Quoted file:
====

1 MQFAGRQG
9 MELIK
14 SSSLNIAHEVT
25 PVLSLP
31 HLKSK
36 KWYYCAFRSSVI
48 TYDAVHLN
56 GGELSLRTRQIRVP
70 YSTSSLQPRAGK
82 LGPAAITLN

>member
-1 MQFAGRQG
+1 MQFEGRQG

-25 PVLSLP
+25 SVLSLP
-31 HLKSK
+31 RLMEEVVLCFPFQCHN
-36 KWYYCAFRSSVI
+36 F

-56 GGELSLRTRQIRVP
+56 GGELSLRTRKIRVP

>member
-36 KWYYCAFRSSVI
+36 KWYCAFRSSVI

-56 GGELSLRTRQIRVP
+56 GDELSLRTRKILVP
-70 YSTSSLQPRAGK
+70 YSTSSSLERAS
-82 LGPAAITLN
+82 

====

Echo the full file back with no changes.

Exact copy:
1 MQFAGRQG
9 MELIK
14 SSSLNIAHEVT
25 PVLSLP
31 HLKSK
36 KWYYCAFRSSVI
48 TYDAVHLN
56 GGELSLRTRQIRVP
70 YSTSSLQPRAGK
82 LGPAAITLN

>member
-1 MQFAGRQG
+1 MQFEGRQG

-25 PVLSLP
+25 SVLSLP
-31 HLKSK
+31 RLMEEVVLCFPFQCHN
-36 KWYYCAFRSSVI
+36 F

-56 GGELSLRTRQIRVP
+56 GGELSLRTRKIRVP

>member
-36 KWYYCAFRSSVI
+36 KWYCAFRSSVI

-56 GGELSLRTRQIRVP
+56 GDELSLRTRKILVP
-70 YSTSSLQPRAGK
+70 YSTSSSLERAS
-82 LGPAAITLN
+82 